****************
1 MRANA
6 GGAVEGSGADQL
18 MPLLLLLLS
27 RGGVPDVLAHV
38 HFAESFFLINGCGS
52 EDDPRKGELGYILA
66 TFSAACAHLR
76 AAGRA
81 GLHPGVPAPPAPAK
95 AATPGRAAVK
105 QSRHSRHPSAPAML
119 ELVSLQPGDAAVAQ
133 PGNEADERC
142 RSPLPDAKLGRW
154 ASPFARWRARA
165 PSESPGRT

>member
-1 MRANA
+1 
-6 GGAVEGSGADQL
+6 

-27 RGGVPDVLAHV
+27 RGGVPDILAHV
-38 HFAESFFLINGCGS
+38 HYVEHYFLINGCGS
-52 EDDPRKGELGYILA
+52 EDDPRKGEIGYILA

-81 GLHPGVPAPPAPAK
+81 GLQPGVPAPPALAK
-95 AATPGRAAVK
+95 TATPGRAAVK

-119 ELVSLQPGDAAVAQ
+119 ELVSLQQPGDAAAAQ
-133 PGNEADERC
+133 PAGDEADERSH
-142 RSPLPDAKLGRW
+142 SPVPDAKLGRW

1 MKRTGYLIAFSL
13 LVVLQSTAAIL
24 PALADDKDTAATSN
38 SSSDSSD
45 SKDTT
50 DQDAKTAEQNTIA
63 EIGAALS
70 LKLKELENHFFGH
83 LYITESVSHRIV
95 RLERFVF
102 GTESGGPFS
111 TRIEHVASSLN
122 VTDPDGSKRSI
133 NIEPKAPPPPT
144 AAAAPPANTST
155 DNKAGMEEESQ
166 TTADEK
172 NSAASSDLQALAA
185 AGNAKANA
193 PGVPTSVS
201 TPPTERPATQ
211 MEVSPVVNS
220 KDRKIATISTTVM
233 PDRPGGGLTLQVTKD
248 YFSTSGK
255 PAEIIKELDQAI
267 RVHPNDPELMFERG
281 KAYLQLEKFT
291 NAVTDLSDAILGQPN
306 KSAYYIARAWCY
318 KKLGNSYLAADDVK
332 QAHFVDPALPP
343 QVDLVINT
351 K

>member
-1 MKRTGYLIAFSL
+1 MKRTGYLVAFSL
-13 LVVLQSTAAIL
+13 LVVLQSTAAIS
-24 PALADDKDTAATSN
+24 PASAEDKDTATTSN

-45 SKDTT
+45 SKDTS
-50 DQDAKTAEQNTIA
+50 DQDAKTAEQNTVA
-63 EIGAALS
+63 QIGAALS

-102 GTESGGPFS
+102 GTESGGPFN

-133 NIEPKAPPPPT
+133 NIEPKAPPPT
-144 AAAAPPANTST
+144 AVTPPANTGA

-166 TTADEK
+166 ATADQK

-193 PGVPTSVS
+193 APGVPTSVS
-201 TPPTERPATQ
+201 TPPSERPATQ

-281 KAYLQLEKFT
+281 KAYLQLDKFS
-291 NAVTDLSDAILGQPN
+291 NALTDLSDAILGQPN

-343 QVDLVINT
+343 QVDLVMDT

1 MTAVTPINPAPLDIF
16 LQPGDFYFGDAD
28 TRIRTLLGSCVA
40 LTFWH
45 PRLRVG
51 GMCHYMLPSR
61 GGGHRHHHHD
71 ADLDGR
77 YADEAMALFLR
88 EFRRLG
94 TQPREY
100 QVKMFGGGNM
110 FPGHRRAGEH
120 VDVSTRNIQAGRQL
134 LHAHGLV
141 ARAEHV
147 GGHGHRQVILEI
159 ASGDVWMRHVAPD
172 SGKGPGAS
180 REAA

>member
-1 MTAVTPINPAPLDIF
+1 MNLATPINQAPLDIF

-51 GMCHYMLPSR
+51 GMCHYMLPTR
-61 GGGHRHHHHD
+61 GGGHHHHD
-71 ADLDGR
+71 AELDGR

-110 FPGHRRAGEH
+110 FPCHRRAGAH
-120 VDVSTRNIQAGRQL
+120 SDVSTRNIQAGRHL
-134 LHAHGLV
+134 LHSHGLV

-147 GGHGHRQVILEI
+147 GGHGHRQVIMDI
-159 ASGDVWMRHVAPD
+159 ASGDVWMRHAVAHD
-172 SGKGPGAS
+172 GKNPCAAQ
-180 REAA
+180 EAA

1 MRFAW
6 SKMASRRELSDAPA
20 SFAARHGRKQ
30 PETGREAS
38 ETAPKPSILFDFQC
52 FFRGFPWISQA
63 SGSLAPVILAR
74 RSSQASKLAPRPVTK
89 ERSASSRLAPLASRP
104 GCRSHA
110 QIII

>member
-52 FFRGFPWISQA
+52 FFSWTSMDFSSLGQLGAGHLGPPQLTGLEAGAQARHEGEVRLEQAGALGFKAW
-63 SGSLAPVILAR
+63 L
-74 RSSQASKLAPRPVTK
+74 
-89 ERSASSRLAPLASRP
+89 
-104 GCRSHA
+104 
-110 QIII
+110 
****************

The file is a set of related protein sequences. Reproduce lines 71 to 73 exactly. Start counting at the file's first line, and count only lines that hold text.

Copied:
351 K

>member
-1 MKRTGYLIAFSL